From education to employment

Unions have a vital role to play in addressing the skills gap

The Skills gap is getting worse in the UK. More and more senior business figures are warning that we do not have a workforce that is equipped to deal with the needs of 21st century Britain. A range of sectors are facing huge difficulties in recruiting and this could have an impact on our competitiveness as a nation and as a result our overall economy.

Unions contribute to skills development in many different ways. Whether it be campaigning to ensure good quality apprenticeships that train the next generation of the workforce, or working alongside businesses to reskill workforces through schemes like the Collective Learning Fund.

It is the value of peer support that makes unions such a vital partner in the learning agenda. Whatever the intention, a management led reskilling programme can lead to insecurity within workforces if there is not a union presence to reassure workers that their interest is being protected and promoted. By working in partnership with management to create a learning experience that benefits both business and workforce, unions play a vital role in turning companies around and ensuring that productivity and morale remain as high as possible.

It is not just in individual workplaces and organisations that unions can play a role in addressing the skills gap. Because unions organise across sectors, they are uniquely placed to spot where the gaps are growing and to campaign to change the industry approach to the skills needed. This is why unions are leading the way in stewarding the green skills agenda. Their role is not just in protecting the workforces they currently represent, but in ensuring Britain has sustainable industries protecting the needs of the workforce of the future.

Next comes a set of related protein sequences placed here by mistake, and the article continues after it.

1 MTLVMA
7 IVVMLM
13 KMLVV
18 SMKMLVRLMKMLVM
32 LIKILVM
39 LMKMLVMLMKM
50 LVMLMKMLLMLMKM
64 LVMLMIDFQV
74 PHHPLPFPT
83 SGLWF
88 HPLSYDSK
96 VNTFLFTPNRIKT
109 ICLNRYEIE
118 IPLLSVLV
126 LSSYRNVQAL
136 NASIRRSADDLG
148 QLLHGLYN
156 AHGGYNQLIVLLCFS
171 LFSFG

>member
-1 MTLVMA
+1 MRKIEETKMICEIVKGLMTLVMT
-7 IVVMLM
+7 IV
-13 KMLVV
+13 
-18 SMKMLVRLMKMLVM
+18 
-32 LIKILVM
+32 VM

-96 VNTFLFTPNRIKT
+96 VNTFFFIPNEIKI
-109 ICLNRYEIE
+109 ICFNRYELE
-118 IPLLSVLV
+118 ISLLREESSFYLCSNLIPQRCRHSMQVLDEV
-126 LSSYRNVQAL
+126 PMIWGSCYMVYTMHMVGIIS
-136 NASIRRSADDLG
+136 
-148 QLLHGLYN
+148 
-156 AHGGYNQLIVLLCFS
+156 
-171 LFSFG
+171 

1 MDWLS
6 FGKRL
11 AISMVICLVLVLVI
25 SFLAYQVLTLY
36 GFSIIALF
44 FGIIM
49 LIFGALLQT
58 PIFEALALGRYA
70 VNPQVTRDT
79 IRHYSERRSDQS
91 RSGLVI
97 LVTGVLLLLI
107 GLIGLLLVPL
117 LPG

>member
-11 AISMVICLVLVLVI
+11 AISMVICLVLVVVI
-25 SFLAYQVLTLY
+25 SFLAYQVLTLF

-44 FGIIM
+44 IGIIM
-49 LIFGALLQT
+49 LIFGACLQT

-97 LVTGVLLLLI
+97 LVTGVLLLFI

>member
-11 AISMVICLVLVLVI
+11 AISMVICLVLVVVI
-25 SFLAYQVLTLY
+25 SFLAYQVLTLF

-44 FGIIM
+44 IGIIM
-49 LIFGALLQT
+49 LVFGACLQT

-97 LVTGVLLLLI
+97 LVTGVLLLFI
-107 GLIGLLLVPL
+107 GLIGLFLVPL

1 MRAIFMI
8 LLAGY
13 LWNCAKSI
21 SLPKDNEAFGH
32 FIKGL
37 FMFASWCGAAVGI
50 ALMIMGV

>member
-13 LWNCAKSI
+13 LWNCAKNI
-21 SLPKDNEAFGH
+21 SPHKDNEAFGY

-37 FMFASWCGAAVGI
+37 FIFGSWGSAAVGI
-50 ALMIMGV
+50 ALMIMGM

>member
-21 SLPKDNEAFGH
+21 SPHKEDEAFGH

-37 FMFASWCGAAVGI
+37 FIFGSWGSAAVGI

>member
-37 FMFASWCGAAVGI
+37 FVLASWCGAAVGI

Unionlearn will continue to campaign together to increase the recognition of the importance of high quality learning experiences for all employees – from apprentices onwards. But it is important to recognise that the impact of this learning agenda has repercussions far beyond the individual learning experiences of the workers. Well managed and good quality training can turn an organisation around, equip a business for the competition we will be facing in the 21st century and create a solid and productive partnership between employees and employers.

It will be this modern, partnership based approach to the skills gap that will equip Britain to succeed through the challenges of the next industrial revolution. We know that our unions are ready and willing to take up the challenge that the skills gap offers them and the country and to work in partnership with government and industry to ensure the UK has a sustainable economy that works for everybody.

Tom Wilson is director of unionlearn, the TUC’s learning and skills organisation

Related Articles

Promises, Possibilities & Political Futures…

Tristan Arnison discusses the main UK parties’ education policies for the upcoming election. While specifics vary, common themes emerge around curriculum reform, skills training, and…